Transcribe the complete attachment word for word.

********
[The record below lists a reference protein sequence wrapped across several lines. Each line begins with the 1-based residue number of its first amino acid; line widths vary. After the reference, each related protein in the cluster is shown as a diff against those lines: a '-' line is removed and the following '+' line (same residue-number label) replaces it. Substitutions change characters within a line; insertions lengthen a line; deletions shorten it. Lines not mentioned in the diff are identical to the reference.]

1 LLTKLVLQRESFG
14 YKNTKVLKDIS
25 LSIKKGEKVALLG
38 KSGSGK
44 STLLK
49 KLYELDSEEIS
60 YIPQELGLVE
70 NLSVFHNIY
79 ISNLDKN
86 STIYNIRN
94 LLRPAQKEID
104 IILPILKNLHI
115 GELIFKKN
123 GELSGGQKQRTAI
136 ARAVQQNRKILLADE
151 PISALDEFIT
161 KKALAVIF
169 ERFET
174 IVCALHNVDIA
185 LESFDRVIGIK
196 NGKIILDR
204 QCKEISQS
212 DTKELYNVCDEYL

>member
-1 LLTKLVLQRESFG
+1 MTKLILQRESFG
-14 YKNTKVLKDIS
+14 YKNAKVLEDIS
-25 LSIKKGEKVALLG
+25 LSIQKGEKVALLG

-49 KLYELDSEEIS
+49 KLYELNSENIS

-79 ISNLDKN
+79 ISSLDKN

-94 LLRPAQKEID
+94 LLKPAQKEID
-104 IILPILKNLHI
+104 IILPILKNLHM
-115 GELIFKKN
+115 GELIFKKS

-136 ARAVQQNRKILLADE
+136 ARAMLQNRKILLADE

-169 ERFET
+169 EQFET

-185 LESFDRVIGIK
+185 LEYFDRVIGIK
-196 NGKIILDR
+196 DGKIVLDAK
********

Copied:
[The record below lists a reference protein sequence wrapped across several lines. Each line begins with the 1-based residue number of its first amino acid; line widths vary. After the reference, each related protein in the cluster is shown as a diff against those lines: a '-' line is removed and the following '+' line (same residue-number label) replaces it. Substitutions change characters within a line; insertions lengthen a line; deletions shorten it. Lines not mentioned in the diff are identical to the reference.]

1 LLTKLVLQRESFG
14 YKNTKVLKDIS
25 LSIKKGEKVALLG
38 KSGSGK
44 STLLK
49 KLYELDSEEIS
60 YIPQELGLVE
70 NLSVFHNIY
79 ISNLDKN
86 STIYNIRN
94 LLRPAQKEID
104 IILPILKNLHI
115 GELIFKKN
123 GELSGGQKQRTAI
136 ARAVQQNRKILLADE
151 PISALDEFIT
161 KKALAVIF
169 ERFET
174 IVCALHNVDIA
185 LESFDRVIGIK
196 NGKIILDR
204 QCKEISQS
212 DTKELYNVCDEYL

>member
-1 LLTKLVLQRESFG
+1 MTKLILQRESFG
-14 YKNTKVLKDIS
+14 YKNAKVLEDIS
-25 LSIKKGEKVALLG
+25 LSIQKGEKVALLG

-49 KLYELDSEEIS
+49 KLYELNSENIS

-79 ISNLDKN
+79 ISSLDKN

-94 LLRPAQKEID
+94 LLKPAQKEID
-104 IILPILKNLHI
+104 IILPILKNLHM
-115 GELIFKKN
+115 GELIFKKS

-136 ARAVQQNRKILLADE
+136 ARAMLQNRKILLADE

-169 ERFET
+169 EQFET

-185 LESFDRVIGIK
+185 LEYFDRVIGIK
-196 NGKIILDR
+196 DGKIVLDAK